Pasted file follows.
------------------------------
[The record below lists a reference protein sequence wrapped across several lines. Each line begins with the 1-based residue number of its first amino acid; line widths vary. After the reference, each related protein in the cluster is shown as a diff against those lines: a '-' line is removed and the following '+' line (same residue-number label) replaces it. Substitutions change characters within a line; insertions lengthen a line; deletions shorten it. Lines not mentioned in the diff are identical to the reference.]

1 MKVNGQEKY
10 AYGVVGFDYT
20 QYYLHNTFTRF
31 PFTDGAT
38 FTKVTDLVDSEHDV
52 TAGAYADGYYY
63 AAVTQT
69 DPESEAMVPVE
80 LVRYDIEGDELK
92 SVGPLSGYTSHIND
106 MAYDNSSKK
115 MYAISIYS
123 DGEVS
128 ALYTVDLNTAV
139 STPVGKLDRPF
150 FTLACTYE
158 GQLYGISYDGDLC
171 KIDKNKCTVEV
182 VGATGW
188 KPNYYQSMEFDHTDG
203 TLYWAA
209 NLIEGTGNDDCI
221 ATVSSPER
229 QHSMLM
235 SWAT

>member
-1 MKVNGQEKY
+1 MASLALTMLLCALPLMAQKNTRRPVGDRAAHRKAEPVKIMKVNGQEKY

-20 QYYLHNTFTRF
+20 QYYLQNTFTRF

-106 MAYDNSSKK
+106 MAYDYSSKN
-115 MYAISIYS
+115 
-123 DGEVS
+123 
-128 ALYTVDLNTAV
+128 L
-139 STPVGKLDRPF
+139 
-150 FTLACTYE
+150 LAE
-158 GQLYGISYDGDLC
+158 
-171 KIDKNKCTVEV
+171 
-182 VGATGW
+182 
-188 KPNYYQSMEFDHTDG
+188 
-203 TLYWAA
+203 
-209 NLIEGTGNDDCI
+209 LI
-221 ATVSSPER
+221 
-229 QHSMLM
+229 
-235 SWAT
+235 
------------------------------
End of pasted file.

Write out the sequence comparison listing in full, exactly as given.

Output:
[The record below lists a reference protein sequence wrapped across several lines. Each line begins with the 1-based residue number of its first amino acid; line widths vary. After the reference, each related protein in the cluster is shown as a diff against those lines: a '-' line is removed and the following '+' line (same residue-number label) replaces it. Substitutions change characters within a line; insertions lengthen a line; deletions shorten it. Lines not mentioned in the diff are identical to the reference.]

1 MKVNGQEKY
10 AYGVVGFDYT
20 QYYLHNTFTRF
31 PFTDGAT
38 FTKVTDLVDSEHDV
52 TAGAYADGYYY
63 AAVTQT
69 DPESEAMVPVE
80 LVRYDIEGDELK
92 SVGPLSGYTSHIND
106 MAYDNSSKK
115 MYAISIYS
123 DGEVS
128 ALYTVDLNTAV
139 STPVGKLDRPF
150 FTLACTYE
158 GQLYGISYDGDLC
171 KIDKNKCTVEV
182 VGATGW
188 KPNYYQSMEFDHTDG
203 TLYWAA
209 NLIEGTGNDDCI
221 ATVSSPER
229 QHSMLM
235 SWAT

>member
-1 MKVNGQEKY
+1 MASLALTMLLCALPLMAQKNTRRPVGDRAAHRKAEPVKIMKVNGQEKY

-20 QYYLHNTFTRF
+20 QYYLQNTFTRF

-106 MAYDNSSKK
+106 MAYDYSSKN
-115 MYAISIYS
+115 
-123 DGEVS
+123 
-128 ALYTVDLNTAV
+128 L
-139 STPVGKLDRPF
+139 
-150 FTLACTYE
+150 LAE
-158 GQLYGISYDGDLC
+158 
-171 KIDKNKCTVEV
+171 
-182 VGATGW
+182 
-188 KPNYYQSMEFDHTDG
+188 
-203 TLYWAA
+203 
-209 NLIEGTGNDDCI
+209 LI
-221 ATVSSPER
+221 
-229 QHSMLM
+229 
-235 SWAT
+235 